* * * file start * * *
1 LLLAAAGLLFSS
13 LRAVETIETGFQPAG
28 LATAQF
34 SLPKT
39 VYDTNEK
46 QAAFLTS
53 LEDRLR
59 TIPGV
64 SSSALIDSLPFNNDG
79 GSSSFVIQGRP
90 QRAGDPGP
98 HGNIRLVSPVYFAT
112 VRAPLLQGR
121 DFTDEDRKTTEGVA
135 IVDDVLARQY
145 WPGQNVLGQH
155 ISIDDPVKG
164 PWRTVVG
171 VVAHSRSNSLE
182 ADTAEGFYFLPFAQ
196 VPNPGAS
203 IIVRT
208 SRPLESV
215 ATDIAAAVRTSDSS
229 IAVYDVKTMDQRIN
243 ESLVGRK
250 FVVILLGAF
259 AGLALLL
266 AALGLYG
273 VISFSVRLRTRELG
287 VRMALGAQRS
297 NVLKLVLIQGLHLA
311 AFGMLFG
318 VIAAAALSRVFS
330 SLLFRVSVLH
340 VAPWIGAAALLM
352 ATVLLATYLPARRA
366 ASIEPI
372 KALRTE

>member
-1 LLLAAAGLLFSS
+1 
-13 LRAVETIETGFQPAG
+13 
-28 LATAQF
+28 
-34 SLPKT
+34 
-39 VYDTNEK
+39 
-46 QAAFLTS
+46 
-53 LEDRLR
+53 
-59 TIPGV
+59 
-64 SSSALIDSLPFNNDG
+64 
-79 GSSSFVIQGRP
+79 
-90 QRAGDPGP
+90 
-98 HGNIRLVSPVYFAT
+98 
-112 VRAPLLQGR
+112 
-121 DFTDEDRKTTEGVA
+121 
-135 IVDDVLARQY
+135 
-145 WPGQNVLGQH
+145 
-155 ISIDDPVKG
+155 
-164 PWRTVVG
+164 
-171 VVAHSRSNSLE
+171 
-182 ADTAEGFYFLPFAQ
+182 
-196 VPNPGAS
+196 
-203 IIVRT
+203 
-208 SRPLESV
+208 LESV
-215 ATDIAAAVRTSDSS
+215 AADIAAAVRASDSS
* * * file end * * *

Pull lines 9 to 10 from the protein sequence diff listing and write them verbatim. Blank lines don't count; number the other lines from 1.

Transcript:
64 SSSALIDSLPFNNDG
79 GSSSFVIQGRP